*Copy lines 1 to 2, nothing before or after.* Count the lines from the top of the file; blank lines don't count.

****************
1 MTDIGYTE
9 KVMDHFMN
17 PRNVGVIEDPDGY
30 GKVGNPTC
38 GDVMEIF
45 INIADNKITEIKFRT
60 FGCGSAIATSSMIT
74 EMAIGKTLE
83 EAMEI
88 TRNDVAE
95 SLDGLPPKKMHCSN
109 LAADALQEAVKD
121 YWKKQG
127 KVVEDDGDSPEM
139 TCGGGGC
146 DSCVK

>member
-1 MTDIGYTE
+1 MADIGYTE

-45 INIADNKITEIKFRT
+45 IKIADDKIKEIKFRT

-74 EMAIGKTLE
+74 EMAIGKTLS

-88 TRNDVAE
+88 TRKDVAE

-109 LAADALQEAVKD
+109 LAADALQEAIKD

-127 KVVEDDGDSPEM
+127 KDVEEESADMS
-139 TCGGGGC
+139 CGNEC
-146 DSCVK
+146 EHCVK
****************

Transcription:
1 MTDIGYTE
9 KVMDHFMN